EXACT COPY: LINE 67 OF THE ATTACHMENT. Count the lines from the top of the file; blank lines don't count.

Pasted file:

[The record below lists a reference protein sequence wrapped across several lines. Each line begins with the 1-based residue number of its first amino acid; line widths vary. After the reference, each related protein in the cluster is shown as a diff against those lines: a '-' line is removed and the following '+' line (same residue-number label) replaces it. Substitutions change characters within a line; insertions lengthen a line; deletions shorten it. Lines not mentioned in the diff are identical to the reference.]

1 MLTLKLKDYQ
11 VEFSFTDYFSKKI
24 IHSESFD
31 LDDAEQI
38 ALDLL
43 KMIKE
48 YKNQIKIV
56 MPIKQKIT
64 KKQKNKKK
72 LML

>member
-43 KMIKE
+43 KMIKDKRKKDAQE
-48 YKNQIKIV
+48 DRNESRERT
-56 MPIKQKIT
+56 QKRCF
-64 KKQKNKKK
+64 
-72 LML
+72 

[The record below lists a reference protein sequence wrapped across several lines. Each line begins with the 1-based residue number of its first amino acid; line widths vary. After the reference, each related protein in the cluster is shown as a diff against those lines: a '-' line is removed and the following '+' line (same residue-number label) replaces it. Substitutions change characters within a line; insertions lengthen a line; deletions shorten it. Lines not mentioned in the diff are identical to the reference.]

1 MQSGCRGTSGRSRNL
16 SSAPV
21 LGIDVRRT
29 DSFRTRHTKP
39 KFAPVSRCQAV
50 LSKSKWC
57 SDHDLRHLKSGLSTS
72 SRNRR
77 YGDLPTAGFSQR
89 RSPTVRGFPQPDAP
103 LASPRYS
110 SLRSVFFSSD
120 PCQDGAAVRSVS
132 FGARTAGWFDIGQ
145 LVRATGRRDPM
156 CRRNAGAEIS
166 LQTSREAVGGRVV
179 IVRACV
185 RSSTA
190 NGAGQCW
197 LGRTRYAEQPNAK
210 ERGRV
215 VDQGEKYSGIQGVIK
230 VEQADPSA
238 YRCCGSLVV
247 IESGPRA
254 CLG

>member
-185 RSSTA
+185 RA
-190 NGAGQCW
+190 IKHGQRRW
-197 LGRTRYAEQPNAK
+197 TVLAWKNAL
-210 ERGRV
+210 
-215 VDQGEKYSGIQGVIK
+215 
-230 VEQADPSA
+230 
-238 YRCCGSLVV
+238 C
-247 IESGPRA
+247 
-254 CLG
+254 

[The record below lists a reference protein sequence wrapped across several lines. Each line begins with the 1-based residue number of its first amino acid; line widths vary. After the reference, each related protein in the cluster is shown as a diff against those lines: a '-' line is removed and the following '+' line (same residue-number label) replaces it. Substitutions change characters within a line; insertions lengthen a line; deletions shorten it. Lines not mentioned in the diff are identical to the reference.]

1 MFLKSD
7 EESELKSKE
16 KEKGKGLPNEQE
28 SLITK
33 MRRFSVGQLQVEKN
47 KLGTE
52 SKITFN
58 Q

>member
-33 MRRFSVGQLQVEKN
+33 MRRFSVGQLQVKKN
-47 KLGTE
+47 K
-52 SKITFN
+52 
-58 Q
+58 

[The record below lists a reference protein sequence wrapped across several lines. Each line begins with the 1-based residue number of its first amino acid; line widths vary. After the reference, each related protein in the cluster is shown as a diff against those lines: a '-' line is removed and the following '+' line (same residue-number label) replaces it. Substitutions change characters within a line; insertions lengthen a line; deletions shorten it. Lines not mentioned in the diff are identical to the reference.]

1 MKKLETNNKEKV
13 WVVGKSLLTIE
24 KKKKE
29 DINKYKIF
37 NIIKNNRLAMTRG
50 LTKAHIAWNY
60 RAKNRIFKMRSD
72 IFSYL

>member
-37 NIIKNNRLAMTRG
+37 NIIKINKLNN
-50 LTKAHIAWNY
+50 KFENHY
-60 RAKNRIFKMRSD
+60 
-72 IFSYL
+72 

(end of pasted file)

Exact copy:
+247 